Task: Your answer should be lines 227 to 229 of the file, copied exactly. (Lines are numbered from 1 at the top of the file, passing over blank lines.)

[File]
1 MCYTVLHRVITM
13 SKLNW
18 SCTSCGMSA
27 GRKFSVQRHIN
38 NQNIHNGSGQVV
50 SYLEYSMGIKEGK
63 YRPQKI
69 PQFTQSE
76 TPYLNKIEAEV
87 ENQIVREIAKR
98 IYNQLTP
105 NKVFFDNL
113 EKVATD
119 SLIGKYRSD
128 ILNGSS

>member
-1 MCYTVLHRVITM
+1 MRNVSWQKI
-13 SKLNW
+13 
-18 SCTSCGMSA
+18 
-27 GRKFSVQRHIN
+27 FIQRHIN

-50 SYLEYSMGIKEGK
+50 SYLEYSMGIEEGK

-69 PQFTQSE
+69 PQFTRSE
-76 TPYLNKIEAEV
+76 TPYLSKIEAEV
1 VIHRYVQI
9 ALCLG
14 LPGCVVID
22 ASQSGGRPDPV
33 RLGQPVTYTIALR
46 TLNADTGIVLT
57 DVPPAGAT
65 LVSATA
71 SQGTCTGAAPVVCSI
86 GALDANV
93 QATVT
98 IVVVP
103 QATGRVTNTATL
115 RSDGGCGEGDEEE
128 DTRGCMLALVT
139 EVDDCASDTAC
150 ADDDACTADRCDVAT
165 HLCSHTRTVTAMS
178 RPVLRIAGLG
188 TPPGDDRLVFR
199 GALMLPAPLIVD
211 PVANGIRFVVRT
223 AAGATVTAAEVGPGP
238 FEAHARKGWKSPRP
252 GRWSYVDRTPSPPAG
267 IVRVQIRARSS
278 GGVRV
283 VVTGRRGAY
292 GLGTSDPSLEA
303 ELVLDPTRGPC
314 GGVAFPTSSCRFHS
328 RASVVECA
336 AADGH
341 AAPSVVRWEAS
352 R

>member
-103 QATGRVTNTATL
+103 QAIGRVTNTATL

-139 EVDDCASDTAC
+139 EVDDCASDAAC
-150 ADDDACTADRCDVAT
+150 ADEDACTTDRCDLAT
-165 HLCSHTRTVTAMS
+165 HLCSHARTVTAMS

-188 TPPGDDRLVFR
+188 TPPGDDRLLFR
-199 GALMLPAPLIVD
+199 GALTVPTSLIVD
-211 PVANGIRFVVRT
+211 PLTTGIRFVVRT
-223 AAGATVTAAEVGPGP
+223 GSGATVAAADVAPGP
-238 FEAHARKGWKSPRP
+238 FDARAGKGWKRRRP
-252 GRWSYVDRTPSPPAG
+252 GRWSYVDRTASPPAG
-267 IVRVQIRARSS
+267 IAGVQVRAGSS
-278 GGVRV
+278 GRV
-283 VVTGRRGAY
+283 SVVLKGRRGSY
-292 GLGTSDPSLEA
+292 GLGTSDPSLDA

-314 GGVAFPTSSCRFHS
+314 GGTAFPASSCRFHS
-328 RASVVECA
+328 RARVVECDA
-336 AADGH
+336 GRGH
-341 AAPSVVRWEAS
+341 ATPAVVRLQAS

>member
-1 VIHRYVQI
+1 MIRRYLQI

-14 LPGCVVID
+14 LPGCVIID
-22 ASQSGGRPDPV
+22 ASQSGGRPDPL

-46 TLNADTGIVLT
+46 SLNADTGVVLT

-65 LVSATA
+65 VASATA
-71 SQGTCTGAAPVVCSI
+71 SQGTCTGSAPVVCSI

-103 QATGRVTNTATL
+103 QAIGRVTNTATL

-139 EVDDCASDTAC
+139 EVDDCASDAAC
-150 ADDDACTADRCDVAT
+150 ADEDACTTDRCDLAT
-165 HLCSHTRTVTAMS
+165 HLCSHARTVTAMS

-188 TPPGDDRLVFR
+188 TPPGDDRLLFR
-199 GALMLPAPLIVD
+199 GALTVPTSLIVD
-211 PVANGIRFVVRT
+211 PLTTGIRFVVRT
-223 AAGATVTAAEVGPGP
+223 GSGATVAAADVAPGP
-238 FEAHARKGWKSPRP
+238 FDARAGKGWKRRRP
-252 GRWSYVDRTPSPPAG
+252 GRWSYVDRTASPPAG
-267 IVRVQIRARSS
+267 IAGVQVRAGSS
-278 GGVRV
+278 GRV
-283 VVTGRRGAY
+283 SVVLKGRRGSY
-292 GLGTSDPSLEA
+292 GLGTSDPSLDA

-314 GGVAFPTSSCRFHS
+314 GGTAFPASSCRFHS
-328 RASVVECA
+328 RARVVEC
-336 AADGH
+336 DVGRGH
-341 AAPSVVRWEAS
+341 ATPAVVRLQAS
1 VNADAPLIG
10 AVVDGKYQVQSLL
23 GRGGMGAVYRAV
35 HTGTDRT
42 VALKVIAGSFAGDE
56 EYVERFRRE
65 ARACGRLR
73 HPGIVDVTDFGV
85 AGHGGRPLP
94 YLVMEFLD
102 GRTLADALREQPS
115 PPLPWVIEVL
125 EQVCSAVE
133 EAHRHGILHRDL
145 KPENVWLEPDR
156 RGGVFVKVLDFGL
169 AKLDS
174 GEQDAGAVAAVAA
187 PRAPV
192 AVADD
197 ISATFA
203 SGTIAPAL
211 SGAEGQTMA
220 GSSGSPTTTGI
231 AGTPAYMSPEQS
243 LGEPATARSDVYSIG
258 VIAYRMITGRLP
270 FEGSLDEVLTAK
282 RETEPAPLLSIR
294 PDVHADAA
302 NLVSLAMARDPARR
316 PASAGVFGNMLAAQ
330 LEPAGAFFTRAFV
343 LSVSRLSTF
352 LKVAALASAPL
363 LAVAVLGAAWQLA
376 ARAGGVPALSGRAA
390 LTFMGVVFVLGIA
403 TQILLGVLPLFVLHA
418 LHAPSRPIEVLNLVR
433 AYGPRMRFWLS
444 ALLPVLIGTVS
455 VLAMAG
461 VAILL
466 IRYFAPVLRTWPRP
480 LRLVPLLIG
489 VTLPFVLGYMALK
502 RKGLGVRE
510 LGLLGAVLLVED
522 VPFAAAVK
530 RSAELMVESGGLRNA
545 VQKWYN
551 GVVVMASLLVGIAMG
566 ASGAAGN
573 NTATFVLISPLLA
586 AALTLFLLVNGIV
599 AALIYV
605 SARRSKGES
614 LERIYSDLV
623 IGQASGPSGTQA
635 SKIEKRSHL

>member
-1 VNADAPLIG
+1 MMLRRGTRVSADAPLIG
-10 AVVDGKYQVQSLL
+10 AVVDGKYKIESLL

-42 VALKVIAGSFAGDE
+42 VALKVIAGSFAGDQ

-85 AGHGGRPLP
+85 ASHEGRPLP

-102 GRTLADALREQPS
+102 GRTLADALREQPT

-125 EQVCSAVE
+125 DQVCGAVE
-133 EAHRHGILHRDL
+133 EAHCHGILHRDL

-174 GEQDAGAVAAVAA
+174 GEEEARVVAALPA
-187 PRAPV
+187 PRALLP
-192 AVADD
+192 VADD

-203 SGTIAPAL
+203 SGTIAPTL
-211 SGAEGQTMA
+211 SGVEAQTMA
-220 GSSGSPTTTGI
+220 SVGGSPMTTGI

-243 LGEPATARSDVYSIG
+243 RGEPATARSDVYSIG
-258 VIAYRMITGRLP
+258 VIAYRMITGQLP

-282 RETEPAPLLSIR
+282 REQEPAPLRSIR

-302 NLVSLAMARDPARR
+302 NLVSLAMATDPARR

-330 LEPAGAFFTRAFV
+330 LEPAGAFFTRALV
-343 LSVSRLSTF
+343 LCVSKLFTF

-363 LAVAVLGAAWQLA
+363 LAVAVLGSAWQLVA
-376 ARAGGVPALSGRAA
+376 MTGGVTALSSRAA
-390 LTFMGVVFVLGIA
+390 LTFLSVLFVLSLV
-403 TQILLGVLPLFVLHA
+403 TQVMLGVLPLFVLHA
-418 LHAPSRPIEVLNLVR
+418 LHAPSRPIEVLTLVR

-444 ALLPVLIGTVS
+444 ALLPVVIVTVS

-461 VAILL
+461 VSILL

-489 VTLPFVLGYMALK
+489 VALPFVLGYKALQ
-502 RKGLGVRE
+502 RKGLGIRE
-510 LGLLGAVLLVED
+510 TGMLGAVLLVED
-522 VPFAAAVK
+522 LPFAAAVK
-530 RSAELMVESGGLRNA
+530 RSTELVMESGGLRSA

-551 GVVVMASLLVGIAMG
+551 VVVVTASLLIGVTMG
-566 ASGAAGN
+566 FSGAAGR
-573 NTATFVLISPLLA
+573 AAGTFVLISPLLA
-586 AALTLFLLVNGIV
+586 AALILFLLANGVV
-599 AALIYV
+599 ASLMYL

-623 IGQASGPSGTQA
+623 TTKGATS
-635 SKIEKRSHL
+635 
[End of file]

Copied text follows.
+133 EAHCHGILHRDL

-174 GEQDAGAVAAVAA
+174 GEEEARVVAALPA